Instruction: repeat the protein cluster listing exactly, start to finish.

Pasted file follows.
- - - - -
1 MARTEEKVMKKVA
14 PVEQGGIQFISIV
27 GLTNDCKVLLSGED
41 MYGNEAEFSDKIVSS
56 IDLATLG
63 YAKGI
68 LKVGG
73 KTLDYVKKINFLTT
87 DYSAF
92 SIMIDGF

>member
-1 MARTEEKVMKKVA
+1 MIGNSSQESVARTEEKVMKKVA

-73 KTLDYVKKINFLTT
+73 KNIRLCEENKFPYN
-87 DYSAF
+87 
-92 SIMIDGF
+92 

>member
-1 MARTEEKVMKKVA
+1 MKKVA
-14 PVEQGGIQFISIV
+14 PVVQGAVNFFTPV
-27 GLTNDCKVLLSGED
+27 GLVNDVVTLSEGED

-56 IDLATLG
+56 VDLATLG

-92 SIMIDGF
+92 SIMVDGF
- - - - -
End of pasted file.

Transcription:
1 MARTEEKVMKKVA
14 PVEQGGIQFISIV
27 GLTNDCKVLLSGED
41 MYGNEAEFSDKIVSS
56 IDLATLG
63 YAKGI
68 LKVGG
73 KTLDYVKKINFLTT
87 DYSAF
92 SIMIDGF

>member
-1 MARTEEKVMKKVA
+1 MIGNSSQESVARTEEKVMKKVA

-73 KTLDYVKKINFLTT
+73 KNIRLCEENKFPYN
-87 DYSAF
+87 
-92 SIMIDGF
+92 

>member
-1 MARTEEKVMKKVA
+1 MKKVA
-14 PVEQGGIQFISIV
+14 PVVQGAVNFFTPV
-27 GLTNDCKVLLSGED
+27 GLVNDVVTLSEGED

-56 IDLATLG
+56 VDLATLG

-92 SIMIDGF
+92 SIMVDGF